USA, China and the Future of Global Trade
Future of Asia Series: Part II
MUMBAI: On 5th September 2019, Asia Society India Centre hosted Ambassador Nirupama Rao, former Foreign Secretary of India and former Ambassador to USA and China; Mr Arun Kumar, Chairman and CEO, KPMG India; Dr Taimur Baig, Managing Director and Chief Economist, DBS Bank and Mr Arijit Ghosh, South Asia Managing Editor, Bloomberg for a discussion on the possible consequences and opportunities arising from a global trade war between USA and China, and how it could shape the future of the global economy. The programme was the second part of the Future of Asia Series for this year.
Mr Kumar started the discussion by speaking about the US-China trade war as a clash of worldviews and the urge of national self-preservation. He gave a historical perspective through the 19th century opium wars between Britain and China due to trade deficit wrought by Chinese tea, comparing it to today’s trade war where China wants to even out the trade deficit of the US through its technology. He went on to describe how the perception of either countries of the other is disconnected, which leads to hurting mutual interest in areas where they need each other. He also spoke about the distortion of markets in China due to state-owned enterprises.
Ambassador Rao spoke about the impact of what has been termed as the “grandest collision in history” is being felt by all as countries, economies and markets. Reflecting on the current trading system in the world, she said that the concept of multilateralism is being called into question with a rise in regional and free trade agreements. She commended the restraint of the Chinese reactions to the American tariffs. India feels the strain of this trade war despite not being part of the global supply chain because of its strategic partnerships with both US and China.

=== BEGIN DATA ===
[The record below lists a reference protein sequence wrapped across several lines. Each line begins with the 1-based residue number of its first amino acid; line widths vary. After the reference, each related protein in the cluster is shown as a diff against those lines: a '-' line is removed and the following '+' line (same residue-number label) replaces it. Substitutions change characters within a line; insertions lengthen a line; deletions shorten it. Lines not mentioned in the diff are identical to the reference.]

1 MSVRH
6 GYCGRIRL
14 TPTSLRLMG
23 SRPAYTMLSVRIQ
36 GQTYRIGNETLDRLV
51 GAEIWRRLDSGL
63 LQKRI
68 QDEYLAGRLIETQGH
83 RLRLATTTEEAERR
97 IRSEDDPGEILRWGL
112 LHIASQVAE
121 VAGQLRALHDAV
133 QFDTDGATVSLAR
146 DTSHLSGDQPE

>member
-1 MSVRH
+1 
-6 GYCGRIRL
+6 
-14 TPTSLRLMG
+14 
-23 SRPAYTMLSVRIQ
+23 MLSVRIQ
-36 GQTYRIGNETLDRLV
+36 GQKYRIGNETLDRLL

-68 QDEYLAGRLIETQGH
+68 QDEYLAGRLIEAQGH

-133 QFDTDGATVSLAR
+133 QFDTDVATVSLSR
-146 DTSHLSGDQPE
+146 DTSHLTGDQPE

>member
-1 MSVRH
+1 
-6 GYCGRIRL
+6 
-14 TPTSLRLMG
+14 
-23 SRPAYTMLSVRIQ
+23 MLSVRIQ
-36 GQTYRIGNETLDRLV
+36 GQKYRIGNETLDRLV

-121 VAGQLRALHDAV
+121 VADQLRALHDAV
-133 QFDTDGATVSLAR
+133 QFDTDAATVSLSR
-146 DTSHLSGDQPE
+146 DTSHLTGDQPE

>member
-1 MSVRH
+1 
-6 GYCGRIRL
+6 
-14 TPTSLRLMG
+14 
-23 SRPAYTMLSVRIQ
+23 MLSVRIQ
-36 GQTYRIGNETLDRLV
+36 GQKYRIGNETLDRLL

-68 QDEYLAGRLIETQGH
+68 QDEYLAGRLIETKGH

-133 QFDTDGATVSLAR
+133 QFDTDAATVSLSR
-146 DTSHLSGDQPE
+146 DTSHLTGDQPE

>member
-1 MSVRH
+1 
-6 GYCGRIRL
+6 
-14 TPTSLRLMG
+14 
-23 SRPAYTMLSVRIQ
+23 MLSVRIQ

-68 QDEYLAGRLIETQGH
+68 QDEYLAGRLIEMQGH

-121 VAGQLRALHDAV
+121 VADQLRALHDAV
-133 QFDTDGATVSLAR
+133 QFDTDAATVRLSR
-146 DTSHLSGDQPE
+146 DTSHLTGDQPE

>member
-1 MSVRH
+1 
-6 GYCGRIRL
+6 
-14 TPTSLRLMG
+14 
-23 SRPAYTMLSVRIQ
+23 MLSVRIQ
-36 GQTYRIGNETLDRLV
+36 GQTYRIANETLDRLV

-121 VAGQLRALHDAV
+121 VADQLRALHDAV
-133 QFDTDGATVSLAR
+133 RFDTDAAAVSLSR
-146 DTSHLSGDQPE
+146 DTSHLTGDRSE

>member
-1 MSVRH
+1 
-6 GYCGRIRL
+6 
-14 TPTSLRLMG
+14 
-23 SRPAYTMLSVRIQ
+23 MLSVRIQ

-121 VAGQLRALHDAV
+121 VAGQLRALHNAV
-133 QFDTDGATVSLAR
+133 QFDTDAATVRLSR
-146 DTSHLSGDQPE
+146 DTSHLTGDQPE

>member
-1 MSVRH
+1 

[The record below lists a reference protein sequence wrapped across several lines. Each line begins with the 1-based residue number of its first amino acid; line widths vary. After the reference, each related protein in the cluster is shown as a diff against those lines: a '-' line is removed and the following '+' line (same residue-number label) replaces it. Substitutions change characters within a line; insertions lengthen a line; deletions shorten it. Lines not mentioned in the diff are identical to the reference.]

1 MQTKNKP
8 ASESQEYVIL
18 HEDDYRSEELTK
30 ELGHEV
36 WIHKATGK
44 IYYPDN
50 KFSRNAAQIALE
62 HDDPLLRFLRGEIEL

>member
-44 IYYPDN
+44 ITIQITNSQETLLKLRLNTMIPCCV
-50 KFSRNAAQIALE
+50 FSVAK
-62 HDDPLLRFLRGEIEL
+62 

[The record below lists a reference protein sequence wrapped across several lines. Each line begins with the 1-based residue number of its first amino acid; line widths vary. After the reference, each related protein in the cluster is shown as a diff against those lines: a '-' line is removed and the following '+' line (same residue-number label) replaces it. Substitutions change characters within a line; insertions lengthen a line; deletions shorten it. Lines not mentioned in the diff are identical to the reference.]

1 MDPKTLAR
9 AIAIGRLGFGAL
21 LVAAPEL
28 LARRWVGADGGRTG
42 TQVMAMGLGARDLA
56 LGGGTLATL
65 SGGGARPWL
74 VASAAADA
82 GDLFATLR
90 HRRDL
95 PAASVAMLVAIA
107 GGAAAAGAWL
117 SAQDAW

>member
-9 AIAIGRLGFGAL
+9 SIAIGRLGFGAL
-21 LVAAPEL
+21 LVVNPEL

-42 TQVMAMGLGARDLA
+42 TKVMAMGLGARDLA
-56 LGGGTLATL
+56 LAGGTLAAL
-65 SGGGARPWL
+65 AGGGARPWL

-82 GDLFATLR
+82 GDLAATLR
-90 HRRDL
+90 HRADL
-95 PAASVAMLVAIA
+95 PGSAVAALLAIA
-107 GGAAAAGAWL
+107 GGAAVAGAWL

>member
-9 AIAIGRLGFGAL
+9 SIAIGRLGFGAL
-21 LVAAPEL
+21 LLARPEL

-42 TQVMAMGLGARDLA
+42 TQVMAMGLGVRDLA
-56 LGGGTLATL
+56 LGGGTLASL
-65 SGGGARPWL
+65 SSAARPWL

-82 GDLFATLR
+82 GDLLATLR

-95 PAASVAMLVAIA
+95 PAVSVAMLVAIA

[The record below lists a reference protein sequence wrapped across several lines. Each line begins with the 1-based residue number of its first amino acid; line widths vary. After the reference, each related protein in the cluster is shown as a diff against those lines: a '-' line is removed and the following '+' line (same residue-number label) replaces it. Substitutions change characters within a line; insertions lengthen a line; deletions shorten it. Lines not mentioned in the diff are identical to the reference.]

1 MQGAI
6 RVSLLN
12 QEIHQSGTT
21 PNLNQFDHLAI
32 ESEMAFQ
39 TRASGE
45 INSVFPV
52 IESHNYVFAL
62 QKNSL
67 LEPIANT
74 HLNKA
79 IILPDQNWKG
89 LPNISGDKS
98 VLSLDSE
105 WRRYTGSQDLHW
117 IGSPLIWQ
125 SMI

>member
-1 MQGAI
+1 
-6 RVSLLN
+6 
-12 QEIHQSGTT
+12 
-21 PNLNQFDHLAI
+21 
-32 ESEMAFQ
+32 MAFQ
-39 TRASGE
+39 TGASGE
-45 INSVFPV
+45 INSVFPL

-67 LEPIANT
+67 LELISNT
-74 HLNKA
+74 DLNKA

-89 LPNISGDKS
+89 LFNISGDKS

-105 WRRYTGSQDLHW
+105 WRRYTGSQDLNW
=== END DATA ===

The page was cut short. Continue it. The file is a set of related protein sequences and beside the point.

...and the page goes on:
Dr Baig spoke about the difficulty in withdrawing tariffs once imposed without being perceived as pandering to the beneficiary country, in this case China, and how the trade war cannot be resolved quickly and will outlast President Trump for decades. He discussed the cost of the trade war, in terms of companies extending operations in countries like Vietnam without shutting shop in China to avoid its fury, as also the inability of countries like Vietnam, Thailand, Malaysia, or Mexico in providing the economies of scale like China does. He spoke about the challenge posed by the trade war to the model of growth and development for India.
Mr Ghosh’s questions related to the Smoot-Hawley tariffs of the US in the 1930s which led to the Depression, and if the situation today is comparable to it. He also referred to the possibility of a recession in the US due to the prevailing circumstances. He spoke about the role of China in global growth and whether it was only bound to grow despite the trade war. He also asked about the role of investors in these conditions.
The discussion was followed by an engaging session of audience Q&A.
As reported by Saanaee Naik, Programme Assistant, Asia Society India Centre.
Watch the full programme here: https://www.youtube.com/watch?v=ygGHXcQGECs